Remembering versus knowing television theme tunes in middle-aged and elderly adults
Maylor, Elizabeth A.. (1995) Remembering versus knowing television theme tunes in middle-aged and elderly adults. British Journal of Psychology, Vol.86 (No.1). pp. 21-25. ISSN 0007-1269Full text not available from this repository.
Official URL: http://dx.doi.org/10.1111/j.2044-8295.1995.tb02543...
Current evidence on ageing and states of awareness in memory tasks is mixed. In all cases, there is an age-related decline in memory accompanied by recollective experience (remember responses); however, for memory in the absence of recollective experience (know responses), there is no effect of age in some experiments but an increase with age in others. This paper presents data from a tune recognition experiment (Maylor, 1991) in which subjects were not explicitly asked to make remember/know decisions. Here, these states of awareness are inferred from subjects' responses. Middle-aged and elderly volunteers listened to theme tunes from television programmes; if they recognized the tune, they were asked to provide as much information about the programme as possible. Age significantly influenced remember responses (theme tune familiar plus some information about the programme reported) but not know responses (theme tune familiar but no information about the programme reported). Thus the analysis provides further converging evidence that knowing can remain invariant across manipulations that reduce the level of remembering.
|Item Type:||Journal Article|
|Subjects:||B Philosophy. Psychology. Religion > BF Psychology|
|Divisions:||Faculty of Science > Psychology|
|Library of Congress Subject Headings (LCSH):||Cognition in old age, Memory -- Age factors , Recollection (Psychology), Television music|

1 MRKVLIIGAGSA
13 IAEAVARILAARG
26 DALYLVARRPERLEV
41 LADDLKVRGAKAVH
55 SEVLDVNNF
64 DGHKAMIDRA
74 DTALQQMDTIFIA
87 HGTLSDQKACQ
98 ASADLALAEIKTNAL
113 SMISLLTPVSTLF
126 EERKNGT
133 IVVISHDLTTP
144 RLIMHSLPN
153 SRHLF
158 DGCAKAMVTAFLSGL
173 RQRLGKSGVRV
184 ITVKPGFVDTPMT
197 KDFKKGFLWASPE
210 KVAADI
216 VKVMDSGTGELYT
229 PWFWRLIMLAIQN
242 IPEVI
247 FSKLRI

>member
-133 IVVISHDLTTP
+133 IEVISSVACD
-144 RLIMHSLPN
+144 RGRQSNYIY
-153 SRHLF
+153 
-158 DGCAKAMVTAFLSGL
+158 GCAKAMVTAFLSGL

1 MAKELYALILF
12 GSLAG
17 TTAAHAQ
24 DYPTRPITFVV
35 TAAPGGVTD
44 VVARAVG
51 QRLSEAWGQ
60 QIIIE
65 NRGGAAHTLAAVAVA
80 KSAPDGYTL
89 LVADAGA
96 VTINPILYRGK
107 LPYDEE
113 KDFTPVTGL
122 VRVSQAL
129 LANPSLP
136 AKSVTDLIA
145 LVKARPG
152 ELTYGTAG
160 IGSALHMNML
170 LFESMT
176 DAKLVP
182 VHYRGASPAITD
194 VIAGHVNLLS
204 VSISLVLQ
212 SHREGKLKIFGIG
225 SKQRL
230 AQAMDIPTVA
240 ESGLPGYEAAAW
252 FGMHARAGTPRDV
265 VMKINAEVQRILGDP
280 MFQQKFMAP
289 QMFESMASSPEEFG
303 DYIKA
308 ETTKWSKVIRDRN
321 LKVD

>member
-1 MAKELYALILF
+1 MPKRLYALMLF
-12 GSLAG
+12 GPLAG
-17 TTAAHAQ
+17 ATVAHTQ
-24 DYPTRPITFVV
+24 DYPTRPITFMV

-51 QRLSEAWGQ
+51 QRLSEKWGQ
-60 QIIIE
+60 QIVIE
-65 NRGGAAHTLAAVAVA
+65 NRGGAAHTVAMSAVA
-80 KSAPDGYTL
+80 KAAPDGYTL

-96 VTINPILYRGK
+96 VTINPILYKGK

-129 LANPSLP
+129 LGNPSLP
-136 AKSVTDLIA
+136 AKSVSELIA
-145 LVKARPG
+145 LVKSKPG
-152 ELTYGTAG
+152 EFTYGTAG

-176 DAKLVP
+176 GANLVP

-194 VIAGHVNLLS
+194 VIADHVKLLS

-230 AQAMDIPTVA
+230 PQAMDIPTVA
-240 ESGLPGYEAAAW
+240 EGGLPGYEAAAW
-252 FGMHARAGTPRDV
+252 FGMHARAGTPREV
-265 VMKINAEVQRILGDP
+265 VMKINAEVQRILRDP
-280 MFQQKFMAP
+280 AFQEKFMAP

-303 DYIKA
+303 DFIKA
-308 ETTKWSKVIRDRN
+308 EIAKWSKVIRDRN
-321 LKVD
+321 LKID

|Journal or Publication Title:||British Journal of Psychology|
|Publisher:||John Wiley & Sons Ltd.|
|Page Range:||pp. 21-25|
|References:||Cohen, G., Conway, M. A. & Maylor, E.A. (1994). Flashbulb memories in older adults. Psychology and Aging, 9, 454-463. Craik, F. I. M. & Jennings, J. M. (1992). Human memory. In F. I. M. Craik & T. A. Salthouse (Eds), The Handbook of Aging and Cognition, pp. 51-110. Hillsdale, NJ: Erlbaum. Gardiner, J. M. & Java, R. I. (1991). Forgetting in recognition memory with and without recollective experience. Memory and Cognition, 19, 617-623. Gardiner, J.M. & Java, R.I. (1993a). Recognising and remembering. In A.F. Collins, S.E. Gathercole, M. A. Conway & P. E. Morris (Eds), Theories of Memory, pp. 163-188. Hove, East Sussex: Erlbaum. Gardiner, J. M. & Java, R. I. (1993b). Recognition memory and awareness: An experiential approach. European Journal of Cognitive Psychology, 5, 337-346. Gardiner, J. M. & Parkin, A. J. (1990). Attention and recollective experience in recognition memory. Memory and Cognition, 18, 579-583. Java, R. I., Kaminska, Z. & Gardiner, J. M. (in press). Recognition memory and awareness for famous and obscure musical themes. European Journal of Cognitive Psychology. Mantyla, T. (1993). Knowing but not remembering: Adult age differences in recollective experience. Memory and Cognition, 21,379-388. Maylor, E. A. (1991). Recognizing and naming tunes: Memory impairment in the elderly. Journal of Gerontology: Psychological Sciences, 46, P207-217. Parkin, A. J. & Walter, B. M. (1992). Recollective experience, normal aging, and frontal dysfunction. Psychology and Aging, 7, 290-298. Salthouse, T. A. (1991). Theoretical Perspectives on Cognitive Aging. Hillsdale, N J: Erlbaum. Tulving, E. (1985). Memory and consciousness. Canadian Journal of Psychology, 26, 1-12.|
Actions (login required)